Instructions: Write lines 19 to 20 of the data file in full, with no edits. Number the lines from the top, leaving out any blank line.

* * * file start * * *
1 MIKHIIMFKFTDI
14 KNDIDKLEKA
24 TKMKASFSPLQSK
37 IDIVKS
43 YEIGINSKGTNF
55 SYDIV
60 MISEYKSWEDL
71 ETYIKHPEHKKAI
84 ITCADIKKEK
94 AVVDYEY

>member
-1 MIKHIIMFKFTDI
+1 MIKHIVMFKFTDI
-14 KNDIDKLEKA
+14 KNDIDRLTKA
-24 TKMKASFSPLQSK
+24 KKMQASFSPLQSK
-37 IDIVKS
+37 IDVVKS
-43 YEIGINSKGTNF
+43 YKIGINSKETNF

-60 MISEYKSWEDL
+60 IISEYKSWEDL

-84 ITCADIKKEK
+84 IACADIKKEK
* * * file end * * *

+37 IDVVKS
-43 YEIGINSKGTNF